Tuesday, September 24, 2013

Was full employment a debt-illusion?


The Great Debt Illusion began with "Supply Side Economics" in Reagan I, a con game that provided definitive proof that tax cuts for the rich do not provide growth that "trickles down" to everyone else. Here's the picture of federal debt:


Notice where the take-off occurs. Add to this insight that it was a Republican, Nixon, who took us off the gold standard in 1971, setting the stage for massive monetization of federal debt, and it is hard not to conclude that the modern-era Republicans are the most fiscally-irresponsible party in American history. All their talk of austerity is in fact mere mean-spiritedness. This is the distinguishing characteristic of the Republican Party today.

Today, the House Republicans take pride in being the most hard-hearted folks in the country, proving it by taking their greedy frustration out on women and children by cutting funding for food stamps.

This is a party without a future.

On the employment issue: in the Sixties, it was possible to support a family on one (male) income. Not so today except for the top few percent. Multi-generational living is a growing trend, and maybe not such a bad one if it brings families closer together.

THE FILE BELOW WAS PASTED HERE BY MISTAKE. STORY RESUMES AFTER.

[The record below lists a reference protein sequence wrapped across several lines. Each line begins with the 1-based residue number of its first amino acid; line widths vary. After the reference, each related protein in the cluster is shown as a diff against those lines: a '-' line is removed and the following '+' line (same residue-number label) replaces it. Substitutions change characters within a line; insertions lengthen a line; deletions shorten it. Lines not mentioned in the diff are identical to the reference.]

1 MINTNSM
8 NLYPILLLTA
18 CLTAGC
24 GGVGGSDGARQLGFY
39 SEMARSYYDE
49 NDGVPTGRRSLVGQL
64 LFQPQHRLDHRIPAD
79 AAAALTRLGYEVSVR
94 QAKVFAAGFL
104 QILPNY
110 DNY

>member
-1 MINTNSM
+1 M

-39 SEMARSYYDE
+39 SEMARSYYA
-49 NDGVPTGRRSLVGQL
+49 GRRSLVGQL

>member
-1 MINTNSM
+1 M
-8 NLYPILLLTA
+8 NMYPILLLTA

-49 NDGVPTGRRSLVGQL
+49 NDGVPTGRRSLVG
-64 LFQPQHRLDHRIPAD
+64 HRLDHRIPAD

Thursday, September 19, 2013

The Fed is (probably) insolvent; bank margins to suck more

John Hussman has come and said what many have believed for some time now, that the Fed is probably insolvent (here).

The Fed has become the dumping ground for bad assets. Here’s what happens: they take them in from the banks at some highly notional (what is called “mark to unicorn”) value and hold them as “reserves” against the bank’s putatively active lending; which may or may not occur because the Fed now pays interest on reserves even as the reserves are likely deteriorating in value.